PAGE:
Market House Theatre invites the community to be its guests for "Beauty and The Beast, Jr.," which begins its run tonight at the local playhouse.

The musical production runs closer to 90 minutes to better cater to younger children and parents while still telling the classic story that families know and love.

"It's a big spectacle show," said Michael Cochran, MHT's executive director. "We chose it because it's a classic piece of literature, it's great for the holiday season and it's a chance to feature some of our great younger performers in bigger roles."

Tonight's premiere begins at 7 p.m. Other dates and times can be found at www.markethousetheatre.org, where advance tickets can also be purchased.

The musical's run will end Dec. 16. Tickets are $15 for adults and $8 for children.

The cast, led by Market House Theatre newcomers Karly Jones as Belle and Gabriel Byers as the Beast, is mostly made up of high school students from around the region.

"Gabriel and Karly really have incredible voices," Cochran said. "Gabriel does an incredible job with the Beast, really bringing him to life and giving that sense of the torment of this prince who's stuck in this Beast body, and Karly's voice is just beautiful."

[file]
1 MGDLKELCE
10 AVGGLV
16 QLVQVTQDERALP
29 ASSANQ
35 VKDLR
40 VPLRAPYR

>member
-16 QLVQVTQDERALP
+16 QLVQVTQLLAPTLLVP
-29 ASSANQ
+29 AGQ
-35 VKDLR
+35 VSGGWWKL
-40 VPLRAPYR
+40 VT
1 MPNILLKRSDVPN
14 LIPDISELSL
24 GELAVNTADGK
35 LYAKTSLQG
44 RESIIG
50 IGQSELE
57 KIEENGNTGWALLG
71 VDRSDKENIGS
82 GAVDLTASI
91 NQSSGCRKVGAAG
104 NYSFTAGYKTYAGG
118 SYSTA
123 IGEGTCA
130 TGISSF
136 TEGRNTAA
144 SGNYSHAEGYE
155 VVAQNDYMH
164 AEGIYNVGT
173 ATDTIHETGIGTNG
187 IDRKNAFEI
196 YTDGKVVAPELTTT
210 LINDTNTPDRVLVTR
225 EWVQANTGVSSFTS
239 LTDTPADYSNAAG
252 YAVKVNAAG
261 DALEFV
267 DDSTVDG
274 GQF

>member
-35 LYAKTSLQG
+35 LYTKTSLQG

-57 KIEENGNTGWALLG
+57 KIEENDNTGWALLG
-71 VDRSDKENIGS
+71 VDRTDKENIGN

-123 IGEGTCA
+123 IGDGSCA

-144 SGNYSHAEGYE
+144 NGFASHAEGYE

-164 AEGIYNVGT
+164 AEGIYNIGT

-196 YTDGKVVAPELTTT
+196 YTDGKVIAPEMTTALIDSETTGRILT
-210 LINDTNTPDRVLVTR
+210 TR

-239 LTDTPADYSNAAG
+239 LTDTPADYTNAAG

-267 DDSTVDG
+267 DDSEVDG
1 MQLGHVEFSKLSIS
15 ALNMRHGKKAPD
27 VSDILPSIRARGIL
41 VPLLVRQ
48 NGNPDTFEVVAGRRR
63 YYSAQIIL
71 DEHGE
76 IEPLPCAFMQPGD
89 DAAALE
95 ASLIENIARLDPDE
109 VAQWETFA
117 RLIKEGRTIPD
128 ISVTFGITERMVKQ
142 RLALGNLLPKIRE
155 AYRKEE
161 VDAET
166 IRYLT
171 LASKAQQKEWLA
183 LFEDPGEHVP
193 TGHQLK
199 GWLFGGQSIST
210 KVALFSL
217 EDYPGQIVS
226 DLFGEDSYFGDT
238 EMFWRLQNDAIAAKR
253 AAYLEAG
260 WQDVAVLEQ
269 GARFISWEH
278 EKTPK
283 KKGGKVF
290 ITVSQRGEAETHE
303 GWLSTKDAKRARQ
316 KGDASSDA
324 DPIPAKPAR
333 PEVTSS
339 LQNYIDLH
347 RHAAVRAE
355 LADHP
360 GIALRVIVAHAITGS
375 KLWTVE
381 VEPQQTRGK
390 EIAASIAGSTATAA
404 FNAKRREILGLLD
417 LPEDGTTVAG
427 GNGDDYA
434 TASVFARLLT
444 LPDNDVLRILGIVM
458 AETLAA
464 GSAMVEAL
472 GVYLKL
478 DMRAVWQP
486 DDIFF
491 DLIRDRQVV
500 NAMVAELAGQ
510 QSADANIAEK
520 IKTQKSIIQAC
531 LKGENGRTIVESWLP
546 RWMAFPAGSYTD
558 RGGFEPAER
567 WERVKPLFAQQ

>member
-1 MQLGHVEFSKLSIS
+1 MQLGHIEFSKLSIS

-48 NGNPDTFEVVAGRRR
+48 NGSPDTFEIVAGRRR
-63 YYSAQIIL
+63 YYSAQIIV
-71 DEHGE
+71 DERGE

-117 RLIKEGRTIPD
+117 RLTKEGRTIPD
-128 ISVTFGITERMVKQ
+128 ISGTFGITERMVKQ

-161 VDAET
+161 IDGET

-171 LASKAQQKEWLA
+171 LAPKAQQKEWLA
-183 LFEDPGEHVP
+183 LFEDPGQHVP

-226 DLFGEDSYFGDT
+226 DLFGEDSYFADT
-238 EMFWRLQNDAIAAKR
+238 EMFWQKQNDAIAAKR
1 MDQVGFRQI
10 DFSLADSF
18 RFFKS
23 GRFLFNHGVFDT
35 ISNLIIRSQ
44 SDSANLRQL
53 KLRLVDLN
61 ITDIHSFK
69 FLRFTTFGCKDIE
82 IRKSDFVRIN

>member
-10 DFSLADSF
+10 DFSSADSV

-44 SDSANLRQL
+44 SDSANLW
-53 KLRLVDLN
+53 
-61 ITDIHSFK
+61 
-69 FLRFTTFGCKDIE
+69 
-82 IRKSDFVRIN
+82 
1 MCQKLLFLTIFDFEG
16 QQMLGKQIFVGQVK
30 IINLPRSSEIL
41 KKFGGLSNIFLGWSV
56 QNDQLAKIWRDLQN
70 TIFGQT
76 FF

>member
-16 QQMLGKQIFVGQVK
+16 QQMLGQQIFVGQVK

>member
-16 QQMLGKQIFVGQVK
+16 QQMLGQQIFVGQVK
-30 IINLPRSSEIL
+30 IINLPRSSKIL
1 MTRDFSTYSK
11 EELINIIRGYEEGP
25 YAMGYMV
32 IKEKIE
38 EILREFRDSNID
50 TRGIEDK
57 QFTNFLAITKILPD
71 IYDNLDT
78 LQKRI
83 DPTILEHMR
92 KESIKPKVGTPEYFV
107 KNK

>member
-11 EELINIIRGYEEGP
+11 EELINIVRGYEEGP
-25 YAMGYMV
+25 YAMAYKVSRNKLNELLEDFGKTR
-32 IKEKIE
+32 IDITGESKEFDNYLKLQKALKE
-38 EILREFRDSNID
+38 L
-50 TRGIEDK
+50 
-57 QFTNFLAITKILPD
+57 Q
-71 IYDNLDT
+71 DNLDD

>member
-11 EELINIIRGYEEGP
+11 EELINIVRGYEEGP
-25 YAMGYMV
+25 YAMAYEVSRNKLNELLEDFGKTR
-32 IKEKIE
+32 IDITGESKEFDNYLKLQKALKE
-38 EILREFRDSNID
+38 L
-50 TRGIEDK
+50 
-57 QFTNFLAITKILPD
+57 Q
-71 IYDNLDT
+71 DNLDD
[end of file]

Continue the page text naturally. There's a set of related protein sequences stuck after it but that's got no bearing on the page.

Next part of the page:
The production will feature a mix of other Market House veterans and newcomers.

The magical candlestick and clock duo of Lumiere and Cogsworth are played by Bryan Pont and Jensen Knudsen. The bombastic Gaston will be played by Davin Belt, and his loyal sidekick LeFou by Liam Black.

Cochran also spoke glowingly of the crew's efforts to bring the magic of the castle to life.

"Angela Hoerner, the production's costume designer, has been trying to adapt this to our small stage. The costume shop has been working nonstop for over a month," he said. "The spectacle is really wonderful to see."

The show's direction will be handled by April Cochran, with Mia Vasquez as her assistant director. Ashlee Soldo is handling choreography in concert with Dale Julian, the show's music director.

Making big shows small is where the local theatre really makes its mark in Cochran's opinion.

"That's one thing that we do extremely well at Market House: We take these big spectacle shows and boil them down into a story about people. So the spectacle is there but you're right up close and feel like you're a part of what's going on."

The show is the second in the theatre's family series of shows, which began with "Ramona Quimby" in October. The next entry in the series will be "Junie B. Jones: The Musical Jr." this coming March.

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